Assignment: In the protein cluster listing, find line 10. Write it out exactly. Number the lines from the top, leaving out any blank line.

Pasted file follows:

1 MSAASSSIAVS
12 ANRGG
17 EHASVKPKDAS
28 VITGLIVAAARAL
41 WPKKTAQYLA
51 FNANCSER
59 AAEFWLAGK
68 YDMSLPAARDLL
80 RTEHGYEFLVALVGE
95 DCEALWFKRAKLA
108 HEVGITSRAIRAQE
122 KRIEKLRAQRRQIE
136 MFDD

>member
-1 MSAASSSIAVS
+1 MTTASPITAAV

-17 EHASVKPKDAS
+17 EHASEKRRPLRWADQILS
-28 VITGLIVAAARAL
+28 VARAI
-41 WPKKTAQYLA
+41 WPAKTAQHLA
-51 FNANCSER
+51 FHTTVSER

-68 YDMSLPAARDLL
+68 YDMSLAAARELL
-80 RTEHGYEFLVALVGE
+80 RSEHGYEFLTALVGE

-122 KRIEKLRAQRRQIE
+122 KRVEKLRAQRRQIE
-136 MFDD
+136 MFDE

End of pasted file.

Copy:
95 DCEALWFKRAKLA